From the age of 50 you are entitled to cash in your pension. You can access 25% of your pension (or €200,000). This is given as a tax free lump sum.

This lump sum can be used as you wish and is often used as a way to pay off a remaining mortgage or to retire early.

It is important to consider your retirement planning before making this decision as it may mean you have less pension funds later in life.

How Old Do I Need to Be to Access My Pension in Ireland

Can I make voluntary contributions to my State pension PRSI payments?

Yes, you are allowed to make voluntary contributions to meet your PRSI threshold of 520 full weeks, but there is a limit on how many you can make on a voluntary basis. While working, your PRSI contributions are automatically deducted from your pay.

If you stop working in a company, perhaps to work on a self-employed basis, you still need to keep your PRSI payments up to date in order to qualify for the State pension.

To do this you can opt to pay voluntary PRSI payments to match your work-related PRSI payments from previous employment. However, the cutoff of payments for the full rate of pension is 260 of the 520 PRSI payments required. The remaining 260 must come from employment.

If you are not self-employed and getting a welfare payment, then credits can be applied to your social insurance record to keep you up to date and not lose value in the State pension when you come to pension age.

Another reason to pay voluntary contributions is if you are working outside the EU in a country which does not have a reciprocal agreement with Revenue. In this way you can keep your PRSI payments up to date and if you return to Ireland in retirement you will qualify for the State pension.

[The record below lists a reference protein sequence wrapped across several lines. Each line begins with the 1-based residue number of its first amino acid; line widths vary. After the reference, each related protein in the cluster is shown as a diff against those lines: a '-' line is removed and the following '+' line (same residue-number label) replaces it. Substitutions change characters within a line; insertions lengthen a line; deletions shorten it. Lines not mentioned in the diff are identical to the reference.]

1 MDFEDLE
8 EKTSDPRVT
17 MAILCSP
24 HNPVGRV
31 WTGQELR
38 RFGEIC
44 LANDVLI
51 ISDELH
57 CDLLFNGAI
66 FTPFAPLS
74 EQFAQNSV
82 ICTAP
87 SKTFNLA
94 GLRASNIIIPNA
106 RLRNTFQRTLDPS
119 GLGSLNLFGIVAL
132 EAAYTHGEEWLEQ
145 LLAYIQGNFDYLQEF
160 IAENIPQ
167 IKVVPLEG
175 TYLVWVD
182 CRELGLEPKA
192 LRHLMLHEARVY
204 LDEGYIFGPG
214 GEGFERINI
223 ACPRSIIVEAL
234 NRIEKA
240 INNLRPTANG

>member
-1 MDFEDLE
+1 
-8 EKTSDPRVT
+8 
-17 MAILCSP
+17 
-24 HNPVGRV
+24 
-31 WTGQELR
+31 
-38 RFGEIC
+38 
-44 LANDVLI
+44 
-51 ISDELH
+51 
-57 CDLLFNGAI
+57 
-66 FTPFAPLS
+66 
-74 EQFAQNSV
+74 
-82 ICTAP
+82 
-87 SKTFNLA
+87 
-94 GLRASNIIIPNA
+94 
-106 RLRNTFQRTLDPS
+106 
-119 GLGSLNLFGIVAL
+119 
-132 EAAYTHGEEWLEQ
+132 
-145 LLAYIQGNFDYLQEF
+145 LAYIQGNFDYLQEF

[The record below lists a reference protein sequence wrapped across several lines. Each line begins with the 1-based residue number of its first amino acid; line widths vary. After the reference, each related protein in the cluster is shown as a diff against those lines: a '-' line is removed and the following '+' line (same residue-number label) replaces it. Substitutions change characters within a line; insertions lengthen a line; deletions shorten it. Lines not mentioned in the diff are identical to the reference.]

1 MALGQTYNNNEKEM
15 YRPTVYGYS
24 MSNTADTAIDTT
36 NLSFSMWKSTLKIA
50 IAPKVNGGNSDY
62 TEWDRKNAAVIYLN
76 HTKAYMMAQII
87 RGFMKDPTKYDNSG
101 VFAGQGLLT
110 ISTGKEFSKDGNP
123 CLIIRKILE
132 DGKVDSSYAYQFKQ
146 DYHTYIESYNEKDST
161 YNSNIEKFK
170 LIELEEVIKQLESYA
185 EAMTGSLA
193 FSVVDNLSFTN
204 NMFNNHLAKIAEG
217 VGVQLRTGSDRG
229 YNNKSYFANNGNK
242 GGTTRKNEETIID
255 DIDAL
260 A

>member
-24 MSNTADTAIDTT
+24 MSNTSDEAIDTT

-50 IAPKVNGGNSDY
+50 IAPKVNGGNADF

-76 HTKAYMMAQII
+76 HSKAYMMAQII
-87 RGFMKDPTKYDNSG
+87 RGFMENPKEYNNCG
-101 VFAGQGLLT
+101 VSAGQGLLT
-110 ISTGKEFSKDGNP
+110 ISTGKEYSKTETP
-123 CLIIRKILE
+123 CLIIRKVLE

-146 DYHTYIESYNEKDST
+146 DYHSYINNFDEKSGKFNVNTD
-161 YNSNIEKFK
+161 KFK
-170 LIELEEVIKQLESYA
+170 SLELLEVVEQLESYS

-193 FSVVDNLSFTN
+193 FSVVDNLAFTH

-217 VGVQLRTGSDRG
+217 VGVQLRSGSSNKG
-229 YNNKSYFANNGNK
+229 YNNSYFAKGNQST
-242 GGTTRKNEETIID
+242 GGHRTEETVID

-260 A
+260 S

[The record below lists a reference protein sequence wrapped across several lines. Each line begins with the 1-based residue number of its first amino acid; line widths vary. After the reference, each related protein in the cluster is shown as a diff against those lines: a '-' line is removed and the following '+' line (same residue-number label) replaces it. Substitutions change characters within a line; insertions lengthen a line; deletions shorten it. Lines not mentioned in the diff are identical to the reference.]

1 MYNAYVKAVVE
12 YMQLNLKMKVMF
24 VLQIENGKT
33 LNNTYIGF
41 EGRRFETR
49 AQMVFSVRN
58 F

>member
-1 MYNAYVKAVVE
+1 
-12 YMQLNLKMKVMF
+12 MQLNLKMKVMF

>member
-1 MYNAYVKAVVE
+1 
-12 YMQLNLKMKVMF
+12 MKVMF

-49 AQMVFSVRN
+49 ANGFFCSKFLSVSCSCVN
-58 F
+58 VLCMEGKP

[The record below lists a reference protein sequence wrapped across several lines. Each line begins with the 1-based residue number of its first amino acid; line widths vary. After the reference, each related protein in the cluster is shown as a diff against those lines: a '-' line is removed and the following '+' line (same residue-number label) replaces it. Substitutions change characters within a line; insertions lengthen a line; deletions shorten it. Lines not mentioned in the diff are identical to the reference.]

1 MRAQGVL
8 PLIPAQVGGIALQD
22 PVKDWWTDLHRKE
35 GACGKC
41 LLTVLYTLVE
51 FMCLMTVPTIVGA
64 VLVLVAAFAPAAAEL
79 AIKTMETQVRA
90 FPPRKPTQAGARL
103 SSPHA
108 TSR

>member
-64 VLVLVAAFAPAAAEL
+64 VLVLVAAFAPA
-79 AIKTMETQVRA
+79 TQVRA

How much is an old-age pension in Ireland?

The top rate of State pension is currently €277.30 for the personal rate. If you are responsible for a qualified adult under the age of 66 then you will also receive a payment of €168.70. This part of the payment is means tested. If you are responsible for a qualified adult over the age of 66 then you will receive an additional weekly payment of €227.

The State pension is often referred to as the old-aged pension. It is paid weekly and not means tested. This allows you to receive your state pension and also work on either a part-time or full-time basis. Receiving the State pension is based on your work in the past, not current employment.

State pension amount

The level of payment you receive is based on the number of PRSI payments you have recorded on your social insurance account. Your weekly payment is reduced if you do not have enough payments. 

If you have an average of 48 payments-plus per year you will qualify for the full payment.